“I told him, ‘We want you. This is what it’s going to be like. You can have your family here. You can see that crowd. You can be the tailback running touchdowns for LSU, and you don’t have to go all the way to Georgia. Your family’s not going to be there. You’re going to play for us as a freshman. Both you and Tyrion (Davis) are going to play for us.’ That was a big point,” Orgeron recalled after signing Emery, according to Glenn Guilbeau of USA TODAY Network.

Jerrion Ealy, RB, Ole Miss *

His inclusion comes with an asterisk because we still don’t know if Jerrion Ealy will enroll at Ole Miss. He’s considered an elite baseball prospect in the coming Major League Baseball Draft, but if he does, he will see the field immediately in Oxford despite the return of Scottie Phillips — who is one of the SEC’s most underrated running backs. During his appearance at the Under Armour All-American Game, Ealy ran for a record 119 yards on only 16 carries. He also scored 2 touchdowns and was named the game’s MVP. Rich Rodriguez likely stays up at night dreaming up ways to get Ealy the ball and if the talented in-state prospect does enroll, look for the team’s new offensive coordinator to scheme ways for Ealy and Phillips to be on the field at the same time next fall in order to keep defenses guessing.

“I think him making the decision to stay in Mississippi makes a statement for a lot of different reasons. Not only is he a great player, but he is also a very good person. He is one of the top players, if not the top player in Mississippi. I am very excited about that decision,” Matt Luke said on National Signing Day following Ealy’s decision to stay home instead of signing with defending national champion Clemson.

Charles Cross, OL, Mississippi State

Offensive linemen rarely get as much love as skill position players, but one big man who should see the field early is Charles Cross. Credit Joe Moorhead and company for keeping Cross, an elite in-state recruit, away from a Florida State program that desperately needs offensive linemen to come in and play. While MSU’s interior offensive line played well last season, the tackles struggled at times to protect the pocket and even if Cross doesn’t immediately start as a tackle, expect him to see playing time somewhere on the line early in his career.

Garrett Shrader, QB, Mississippi State

This might be the boldest selection on this list, but I expect Garrett Shrader to continue to be a factor in Mississippi State’s offseason competition and by season’s end, I anticipate he will be the starting quarterback. Based on what Keytaon Thompson has done in limited action, you’d think he would have already been named the team’s starter, but for whatever reason, that’s not the case. When you factor in that MSU attempted to land Kelly Bryant and are now after Tommy Stevens, it would appear their confidence in Thompson is low heading into the 2019 season.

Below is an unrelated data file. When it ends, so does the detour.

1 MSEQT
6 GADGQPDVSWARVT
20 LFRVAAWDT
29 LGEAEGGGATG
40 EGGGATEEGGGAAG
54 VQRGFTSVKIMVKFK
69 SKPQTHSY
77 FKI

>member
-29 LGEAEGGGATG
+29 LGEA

Meanwhile, Shrader has long been targeted by Moorhead to run this offense and enrolled early enough to get the basics down this spring. Shrader has the dual-threat capability necessary to excel in this system: 4,866 passing yards, 53 touchdowns to only 10 interceptions with 1,406 rushing yards and 15 touchdowns in final two high school seasons. If Thompson struggles this fall, look for Shrader to take over.

Wanya Morris, OL, Tennessee

The early enrollee appears destined to start at left tackle as a true freshman and was essentially entrenched in that role during the spring. Wanya Morris has the build to develop into an All-SEC player and, frankly, Tennessee doesn’t really have many other options. Morris’ main competition at left tackle could come from fellow true freshman Darnell Wright, but considering he hasn’t arrived, the head start Morris got this spring will likely be too much for the West Virginia native to make up in fall camp. The Vols might take some lumps early by starting Morris, but if he quickly develops, the position should be locked down for the next 3 to 4 seasons.

Baylor Cupp, TE, Texas A&M

Jace Sternberger was a revelation last season, but he now plays for the Green Bay Packers. That’s the bad news. The good news is few knew who Sternberger was this time last year and Jimbo Fisher signed the nation’s No. 1 tight end, Baylor Cupp, to replace the All-SEC performer.

That doesn’t mean the freshman will be expected to come in and dominate the way his predecessor did, but the path to the field is clear and the Aggies worked hard this spring to get Cupp up to speed in time for the fall. The tight end role in Fisher’s offense isn’t easy to pick up and there’s no guarantee Cupp will have it down by late August, but by the time the fall ends, Cupp should be playing a significant role in an offense that needs its tight ends in order to maximize its production.